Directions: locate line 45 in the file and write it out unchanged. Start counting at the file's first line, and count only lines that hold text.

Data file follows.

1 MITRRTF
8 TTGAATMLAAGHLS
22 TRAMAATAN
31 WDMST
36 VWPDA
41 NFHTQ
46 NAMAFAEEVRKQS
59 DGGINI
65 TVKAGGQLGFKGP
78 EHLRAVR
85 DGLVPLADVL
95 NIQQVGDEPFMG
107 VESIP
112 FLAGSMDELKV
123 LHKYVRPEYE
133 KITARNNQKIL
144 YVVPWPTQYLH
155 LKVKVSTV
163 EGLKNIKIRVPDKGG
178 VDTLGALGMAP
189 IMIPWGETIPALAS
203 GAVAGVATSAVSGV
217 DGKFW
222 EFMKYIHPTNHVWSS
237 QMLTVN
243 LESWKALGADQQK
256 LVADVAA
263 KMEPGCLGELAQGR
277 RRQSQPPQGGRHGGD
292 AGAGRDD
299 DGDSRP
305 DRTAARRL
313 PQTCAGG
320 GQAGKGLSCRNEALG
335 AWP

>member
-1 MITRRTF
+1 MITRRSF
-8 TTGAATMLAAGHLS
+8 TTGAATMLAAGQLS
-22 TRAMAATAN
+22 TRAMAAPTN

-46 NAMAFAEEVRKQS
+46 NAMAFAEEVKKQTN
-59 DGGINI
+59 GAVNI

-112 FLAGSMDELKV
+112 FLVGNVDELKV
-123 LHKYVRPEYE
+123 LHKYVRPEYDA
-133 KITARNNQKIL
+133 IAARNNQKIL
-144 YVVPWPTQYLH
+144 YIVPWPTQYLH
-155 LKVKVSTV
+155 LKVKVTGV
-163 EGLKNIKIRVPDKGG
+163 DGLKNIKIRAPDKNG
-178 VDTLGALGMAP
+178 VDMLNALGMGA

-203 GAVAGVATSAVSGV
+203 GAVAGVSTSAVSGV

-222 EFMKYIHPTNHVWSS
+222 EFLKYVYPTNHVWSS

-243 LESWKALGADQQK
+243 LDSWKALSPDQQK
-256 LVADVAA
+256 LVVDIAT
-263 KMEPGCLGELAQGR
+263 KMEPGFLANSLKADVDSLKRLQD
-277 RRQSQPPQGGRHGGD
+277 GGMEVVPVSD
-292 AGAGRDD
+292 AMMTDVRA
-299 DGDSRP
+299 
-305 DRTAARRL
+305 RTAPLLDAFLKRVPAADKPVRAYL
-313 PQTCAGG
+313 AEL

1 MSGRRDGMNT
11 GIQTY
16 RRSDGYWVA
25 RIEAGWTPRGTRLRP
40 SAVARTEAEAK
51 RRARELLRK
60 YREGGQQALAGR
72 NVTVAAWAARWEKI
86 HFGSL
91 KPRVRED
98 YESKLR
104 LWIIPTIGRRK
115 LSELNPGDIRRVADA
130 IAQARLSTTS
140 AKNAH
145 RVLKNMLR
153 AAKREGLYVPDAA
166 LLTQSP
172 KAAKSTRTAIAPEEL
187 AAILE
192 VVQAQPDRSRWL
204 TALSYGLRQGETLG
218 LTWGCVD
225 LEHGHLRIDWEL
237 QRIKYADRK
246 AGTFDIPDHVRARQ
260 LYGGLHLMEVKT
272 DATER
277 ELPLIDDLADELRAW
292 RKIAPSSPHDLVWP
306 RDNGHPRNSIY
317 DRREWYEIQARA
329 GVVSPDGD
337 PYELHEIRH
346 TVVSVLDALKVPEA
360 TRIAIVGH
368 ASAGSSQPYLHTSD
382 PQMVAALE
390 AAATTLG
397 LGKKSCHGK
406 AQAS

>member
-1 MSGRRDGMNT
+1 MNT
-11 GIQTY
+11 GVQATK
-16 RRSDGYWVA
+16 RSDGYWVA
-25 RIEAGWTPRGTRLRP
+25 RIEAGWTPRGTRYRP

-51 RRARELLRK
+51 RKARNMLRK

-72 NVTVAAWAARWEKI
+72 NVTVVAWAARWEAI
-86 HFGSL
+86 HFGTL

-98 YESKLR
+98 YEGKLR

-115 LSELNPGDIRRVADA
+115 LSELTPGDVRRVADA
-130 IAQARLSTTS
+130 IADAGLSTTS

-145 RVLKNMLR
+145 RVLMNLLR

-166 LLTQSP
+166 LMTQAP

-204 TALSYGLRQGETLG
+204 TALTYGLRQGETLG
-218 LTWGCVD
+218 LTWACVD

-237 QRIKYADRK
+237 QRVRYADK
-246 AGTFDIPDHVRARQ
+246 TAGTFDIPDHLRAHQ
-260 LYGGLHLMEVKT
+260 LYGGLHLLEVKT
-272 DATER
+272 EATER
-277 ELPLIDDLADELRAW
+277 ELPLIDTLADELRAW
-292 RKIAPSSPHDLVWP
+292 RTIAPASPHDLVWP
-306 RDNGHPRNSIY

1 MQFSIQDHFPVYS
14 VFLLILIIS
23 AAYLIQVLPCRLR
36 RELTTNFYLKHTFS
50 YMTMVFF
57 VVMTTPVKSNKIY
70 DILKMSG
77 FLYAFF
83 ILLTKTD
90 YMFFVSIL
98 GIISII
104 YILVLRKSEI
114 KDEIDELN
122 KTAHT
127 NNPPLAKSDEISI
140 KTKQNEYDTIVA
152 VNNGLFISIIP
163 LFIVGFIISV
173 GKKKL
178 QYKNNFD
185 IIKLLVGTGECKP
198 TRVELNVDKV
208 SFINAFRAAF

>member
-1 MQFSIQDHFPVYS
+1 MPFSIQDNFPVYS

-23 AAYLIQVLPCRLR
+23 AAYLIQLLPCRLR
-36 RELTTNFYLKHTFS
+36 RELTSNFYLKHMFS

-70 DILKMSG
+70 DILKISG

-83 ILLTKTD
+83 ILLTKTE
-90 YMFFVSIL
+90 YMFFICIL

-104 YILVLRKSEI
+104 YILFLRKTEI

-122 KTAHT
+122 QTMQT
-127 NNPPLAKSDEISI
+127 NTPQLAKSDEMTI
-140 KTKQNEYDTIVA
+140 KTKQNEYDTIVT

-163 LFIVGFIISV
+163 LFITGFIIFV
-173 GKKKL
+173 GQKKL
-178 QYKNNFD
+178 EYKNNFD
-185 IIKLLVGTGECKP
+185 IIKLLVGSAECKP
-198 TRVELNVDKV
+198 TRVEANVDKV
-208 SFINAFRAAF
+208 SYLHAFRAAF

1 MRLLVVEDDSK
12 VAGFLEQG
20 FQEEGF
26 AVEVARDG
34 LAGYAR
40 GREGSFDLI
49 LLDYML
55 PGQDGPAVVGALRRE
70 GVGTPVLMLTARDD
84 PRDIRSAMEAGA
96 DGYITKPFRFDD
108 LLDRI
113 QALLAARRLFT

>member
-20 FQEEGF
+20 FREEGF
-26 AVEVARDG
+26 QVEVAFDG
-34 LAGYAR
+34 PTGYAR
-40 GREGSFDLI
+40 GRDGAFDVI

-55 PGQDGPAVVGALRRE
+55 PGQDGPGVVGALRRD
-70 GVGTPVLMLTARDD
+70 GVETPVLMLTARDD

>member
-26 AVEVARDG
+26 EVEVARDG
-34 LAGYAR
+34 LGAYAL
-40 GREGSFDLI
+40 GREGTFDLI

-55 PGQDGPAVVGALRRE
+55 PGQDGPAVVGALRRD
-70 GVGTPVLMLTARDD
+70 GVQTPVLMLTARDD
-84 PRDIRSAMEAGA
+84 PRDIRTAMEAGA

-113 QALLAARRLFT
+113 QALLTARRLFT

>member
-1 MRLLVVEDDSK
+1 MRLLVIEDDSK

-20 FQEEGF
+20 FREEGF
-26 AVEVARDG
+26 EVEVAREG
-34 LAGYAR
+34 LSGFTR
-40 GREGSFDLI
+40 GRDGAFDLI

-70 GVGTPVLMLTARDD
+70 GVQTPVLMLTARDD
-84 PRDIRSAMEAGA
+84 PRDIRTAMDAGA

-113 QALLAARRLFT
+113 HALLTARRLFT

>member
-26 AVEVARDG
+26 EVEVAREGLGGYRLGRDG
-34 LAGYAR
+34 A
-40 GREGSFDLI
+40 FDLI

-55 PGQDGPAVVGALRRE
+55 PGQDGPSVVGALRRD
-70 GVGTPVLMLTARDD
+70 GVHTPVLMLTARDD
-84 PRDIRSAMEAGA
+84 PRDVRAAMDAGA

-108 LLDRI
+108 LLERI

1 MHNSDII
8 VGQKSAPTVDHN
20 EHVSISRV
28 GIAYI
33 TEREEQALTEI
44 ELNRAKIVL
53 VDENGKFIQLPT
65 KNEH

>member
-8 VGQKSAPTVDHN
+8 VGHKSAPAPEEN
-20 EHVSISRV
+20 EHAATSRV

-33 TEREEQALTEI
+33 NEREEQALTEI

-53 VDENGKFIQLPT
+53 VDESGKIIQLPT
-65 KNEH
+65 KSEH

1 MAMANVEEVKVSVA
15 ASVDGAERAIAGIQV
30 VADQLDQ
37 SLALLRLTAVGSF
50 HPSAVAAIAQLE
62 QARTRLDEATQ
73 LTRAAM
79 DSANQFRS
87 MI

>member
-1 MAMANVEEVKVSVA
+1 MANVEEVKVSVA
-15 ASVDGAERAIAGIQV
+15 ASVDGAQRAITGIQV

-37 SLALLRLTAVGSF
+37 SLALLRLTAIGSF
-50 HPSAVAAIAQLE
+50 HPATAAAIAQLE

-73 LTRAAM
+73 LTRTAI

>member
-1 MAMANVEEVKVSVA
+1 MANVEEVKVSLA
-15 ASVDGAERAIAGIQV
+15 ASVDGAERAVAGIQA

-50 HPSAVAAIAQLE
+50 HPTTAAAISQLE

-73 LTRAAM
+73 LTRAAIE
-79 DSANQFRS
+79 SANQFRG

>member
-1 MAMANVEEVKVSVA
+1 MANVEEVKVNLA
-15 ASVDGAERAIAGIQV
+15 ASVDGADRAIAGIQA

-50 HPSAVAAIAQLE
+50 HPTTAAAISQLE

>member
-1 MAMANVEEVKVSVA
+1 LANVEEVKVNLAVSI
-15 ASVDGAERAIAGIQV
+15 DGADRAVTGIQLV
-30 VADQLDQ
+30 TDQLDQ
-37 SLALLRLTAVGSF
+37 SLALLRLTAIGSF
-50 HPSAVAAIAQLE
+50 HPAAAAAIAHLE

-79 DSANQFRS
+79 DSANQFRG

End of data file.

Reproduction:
-59 DGGINI